The International Committee of the Red Cross (ICRC) said the cholera outbreak "continues to spiral out of control" since it erupted in April.
"Today, over 300,000 people are suspected to be ill," it said in a Twitter post.
More than 7,000 new cholera cases are being recorded each day in the capital Sanaa and three other areas.
The highly contagious disease is treatable, but the collapse of Yemen's infrastructure following more than two years of a Saudi-led war against Houthi rebels in the country has created a "perfect storm for cholera", the World Health Organization has said.
The war has left less than half of the country's medical facilities functional, with aid groups diverting funding from fighting malnutrition to battle the disease – raising the risk of famine.
Much of the $1.1 billion in aid pledged by donor governments in April to deal with the population's needs has yet to be distributed, leaving relief agencies struggling to obtain funds, the UN's humanitarian coordinator in Yemen, Jamie McGoldrick, said.
"Humanitarian organisations have had to re-programme their resources away from malnutrition and reuse them to control the cholera outbreak," he said in Sanaa on Thursday.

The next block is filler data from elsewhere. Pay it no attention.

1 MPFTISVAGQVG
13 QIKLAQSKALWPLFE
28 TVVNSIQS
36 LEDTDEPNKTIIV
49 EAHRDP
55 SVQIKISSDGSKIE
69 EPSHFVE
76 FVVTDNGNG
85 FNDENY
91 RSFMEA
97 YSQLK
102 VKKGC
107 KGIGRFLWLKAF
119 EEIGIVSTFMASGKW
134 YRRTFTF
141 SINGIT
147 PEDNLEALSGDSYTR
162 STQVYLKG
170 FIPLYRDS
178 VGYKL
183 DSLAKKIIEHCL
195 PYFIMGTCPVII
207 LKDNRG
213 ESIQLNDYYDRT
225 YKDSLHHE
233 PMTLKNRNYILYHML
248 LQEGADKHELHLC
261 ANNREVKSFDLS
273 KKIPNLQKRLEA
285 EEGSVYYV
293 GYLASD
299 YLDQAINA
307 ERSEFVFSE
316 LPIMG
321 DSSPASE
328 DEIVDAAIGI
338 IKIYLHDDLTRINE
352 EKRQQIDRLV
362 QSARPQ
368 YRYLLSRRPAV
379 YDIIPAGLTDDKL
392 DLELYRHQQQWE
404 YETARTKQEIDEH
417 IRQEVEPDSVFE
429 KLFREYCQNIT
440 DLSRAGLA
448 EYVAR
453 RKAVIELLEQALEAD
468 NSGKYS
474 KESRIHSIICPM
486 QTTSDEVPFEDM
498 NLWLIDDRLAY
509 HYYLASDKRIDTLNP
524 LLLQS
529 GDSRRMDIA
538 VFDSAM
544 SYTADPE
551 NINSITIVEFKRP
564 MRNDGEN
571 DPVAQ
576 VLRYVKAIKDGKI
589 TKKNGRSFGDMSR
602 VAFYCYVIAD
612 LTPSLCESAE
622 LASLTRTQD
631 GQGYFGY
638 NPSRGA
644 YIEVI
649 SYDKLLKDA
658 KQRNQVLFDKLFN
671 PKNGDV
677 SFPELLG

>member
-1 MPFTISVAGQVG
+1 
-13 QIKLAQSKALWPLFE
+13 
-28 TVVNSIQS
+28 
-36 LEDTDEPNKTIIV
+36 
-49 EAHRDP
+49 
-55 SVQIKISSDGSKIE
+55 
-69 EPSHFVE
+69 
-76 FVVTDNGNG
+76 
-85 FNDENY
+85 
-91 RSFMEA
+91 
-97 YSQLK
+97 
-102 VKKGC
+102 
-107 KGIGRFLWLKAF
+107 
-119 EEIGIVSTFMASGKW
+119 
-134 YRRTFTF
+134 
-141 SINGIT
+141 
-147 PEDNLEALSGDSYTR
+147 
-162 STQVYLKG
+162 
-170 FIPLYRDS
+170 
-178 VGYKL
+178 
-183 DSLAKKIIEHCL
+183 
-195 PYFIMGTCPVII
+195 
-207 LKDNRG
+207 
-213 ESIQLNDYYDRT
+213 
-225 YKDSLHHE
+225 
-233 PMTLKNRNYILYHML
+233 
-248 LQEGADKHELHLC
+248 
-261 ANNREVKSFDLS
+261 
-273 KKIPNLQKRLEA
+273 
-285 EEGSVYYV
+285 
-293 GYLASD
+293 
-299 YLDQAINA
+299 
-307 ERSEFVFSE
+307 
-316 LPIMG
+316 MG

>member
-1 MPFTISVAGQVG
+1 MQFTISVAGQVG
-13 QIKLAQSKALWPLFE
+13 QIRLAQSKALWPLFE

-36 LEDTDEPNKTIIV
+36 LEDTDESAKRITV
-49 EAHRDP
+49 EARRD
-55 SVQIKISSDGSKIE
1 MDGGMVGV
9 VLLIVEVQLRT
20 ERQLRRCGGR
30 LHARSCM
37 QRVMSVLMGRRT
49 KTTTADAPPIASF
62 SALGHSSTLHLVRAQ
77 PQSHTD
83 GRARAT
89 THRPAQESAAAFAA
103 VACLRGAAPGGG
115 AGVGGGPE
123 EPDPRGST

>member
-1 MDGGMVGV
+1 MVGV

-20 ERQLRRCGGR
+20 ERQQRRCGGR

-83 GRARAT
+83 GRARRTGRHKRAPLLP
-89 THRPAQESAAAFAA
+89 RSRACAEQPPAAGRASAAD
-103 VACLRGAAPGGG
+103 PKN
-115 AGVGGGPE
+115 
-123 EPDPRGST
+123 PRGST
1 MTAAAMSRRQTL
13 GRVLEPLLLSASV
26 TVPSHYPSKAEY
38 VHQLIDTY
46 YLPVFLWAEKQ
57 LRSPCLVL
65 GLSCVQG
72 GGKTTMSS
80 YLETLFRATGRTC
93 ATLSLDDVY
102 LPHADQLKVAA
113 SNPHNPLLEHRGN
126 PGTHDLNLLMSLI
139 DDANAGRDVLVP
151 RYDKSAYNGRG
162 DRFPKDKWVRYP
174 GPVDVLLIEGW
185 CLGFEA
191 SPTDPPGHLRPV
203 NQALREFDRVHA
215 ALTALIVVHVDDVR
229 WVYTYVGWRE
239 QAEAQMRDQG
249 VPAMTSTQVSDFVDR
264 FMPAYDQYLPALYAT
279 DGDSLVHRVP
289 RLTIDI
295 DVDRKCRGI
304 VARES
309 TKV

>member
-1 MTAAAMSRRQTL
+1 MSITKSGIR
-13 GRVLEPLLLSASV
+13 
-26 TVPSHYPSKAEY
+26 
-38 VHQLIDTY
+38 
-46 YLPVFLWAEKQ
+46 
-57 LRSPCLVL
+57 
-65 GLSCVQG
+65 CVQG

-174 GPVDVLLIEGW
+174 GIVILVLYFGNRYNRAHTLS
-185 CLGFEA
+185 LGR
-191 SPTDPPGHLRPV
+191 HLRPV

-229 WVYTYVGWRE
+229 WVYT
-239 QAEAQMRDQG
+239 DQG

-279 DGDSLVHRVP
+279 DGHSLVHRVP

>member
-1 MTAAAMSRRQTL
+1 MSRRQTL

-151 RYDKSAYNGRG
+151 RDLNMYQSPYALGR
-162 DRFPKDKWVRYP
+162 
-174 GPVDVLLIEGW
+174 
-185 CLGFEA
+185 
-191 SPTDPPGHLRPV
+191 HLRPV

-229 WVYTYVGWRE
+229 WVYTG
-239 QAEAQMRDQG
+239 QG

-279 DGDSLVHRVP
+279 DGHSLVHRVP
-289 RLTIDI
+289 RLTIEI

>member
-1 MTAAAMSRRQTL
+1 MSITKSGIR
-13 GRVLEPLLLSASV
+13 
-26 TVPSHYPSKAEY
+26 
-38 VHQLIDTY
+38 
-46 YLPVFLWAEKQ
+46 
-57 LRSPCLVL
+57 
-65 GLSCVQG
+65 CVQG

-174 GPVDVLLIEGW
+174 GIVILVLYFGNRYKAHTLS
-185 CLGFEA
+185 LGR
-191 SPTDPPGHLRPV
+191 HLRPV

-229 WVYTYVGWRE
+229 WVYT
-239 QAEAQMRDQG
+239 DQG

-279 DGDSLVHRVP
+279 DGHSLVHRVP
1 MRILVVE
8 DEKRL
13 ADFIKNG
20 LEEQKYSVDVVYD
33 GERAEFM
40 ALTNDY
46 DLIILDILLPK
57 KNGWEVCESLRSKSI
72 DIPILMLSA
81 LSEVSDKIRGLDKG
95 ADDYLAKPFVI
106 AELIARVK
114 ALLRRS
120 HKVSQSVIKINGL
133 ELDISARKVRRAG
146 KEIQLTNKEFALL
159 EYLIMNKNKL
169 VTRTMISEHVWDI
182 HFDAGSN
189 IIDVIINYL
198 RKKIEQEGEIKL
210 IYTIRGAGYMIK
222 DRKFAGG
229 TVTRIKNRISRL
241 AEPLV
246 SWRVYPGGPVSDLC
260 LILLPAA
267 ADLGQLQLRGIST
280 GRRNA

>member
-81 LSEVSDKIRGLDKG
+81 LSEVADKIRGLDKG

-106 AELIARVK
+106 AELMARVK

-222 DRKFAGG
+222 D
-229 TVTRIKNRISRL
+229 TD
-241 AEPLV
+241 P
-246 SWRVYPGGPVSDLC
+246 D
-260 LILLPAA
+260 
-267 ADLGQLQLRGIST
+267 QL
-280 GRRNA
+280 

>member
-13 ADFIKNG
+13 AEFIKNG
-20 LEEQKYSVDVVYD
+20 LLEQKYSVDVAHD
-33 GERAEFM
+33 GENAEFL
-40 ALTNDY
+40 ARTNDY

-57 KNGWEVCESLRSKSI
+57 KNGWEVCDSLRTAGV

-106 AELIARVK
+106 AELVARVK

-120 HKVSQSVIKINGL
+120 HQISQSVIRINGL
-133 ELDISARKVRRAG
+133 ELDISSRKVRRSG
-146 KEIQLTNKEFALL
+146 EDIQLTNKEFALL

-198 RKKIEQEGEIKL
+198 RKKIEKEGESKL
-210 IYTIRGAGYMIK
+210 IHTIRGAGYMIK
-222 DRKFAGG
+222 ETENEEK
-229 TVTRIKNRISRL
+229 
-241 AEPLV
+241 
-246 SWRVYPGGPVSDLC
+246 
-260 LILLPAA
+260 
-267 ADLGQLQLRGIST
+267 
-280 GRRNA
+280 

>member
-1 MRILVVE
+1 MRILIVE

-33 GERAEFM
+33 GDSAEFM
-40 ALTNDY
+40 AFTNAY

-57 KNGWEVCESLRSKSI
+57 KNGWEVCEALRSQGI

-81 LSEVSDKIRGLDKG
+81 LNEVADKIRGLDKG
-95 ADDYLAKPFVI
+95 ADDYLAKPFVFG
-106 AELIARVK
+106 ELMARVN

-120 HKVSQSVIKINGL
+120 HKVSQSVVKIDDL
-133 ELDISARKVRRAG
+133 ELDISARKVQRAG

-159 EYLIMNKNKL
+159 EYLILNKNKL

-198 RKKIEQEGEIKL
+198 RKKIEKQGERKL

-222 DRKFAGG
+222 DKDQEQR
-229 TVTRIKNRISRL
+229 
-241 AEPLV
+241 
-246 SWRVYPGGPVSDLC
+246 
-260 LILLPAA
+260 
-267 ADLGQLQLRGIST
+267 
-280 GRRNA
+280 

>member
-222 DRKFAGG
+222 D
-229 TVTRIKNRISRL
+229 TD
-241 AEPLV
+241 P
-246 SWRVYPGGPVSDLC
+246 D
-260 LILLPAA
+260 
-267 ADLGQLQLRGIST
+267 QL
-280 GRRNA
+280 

"And if we don't get these resources replaced, then using those resources for cholera will mean that food insecurity will suffer.
"We're trying to do our best, but it's very much beyond what we can cope with."
Two-thirds of Yemen's population, around 17 million people, are unsure of where their next meal will come from, according to the World Food Programme.
The war in Yemen has left more than 10,000 dead since it escalated with the Saudi-led coalition intervention in March 2015.
On Monday, Britain's High Court ruled that UK arms sales to Saudi Arabia were lawful, despite concerns over the civilian death toll during Riyadh's bombing campaign in Yemen.
The UK government has licensed around £4.1 billion ($5.3bn) of weapons to the Middle East since the election in May 2015.
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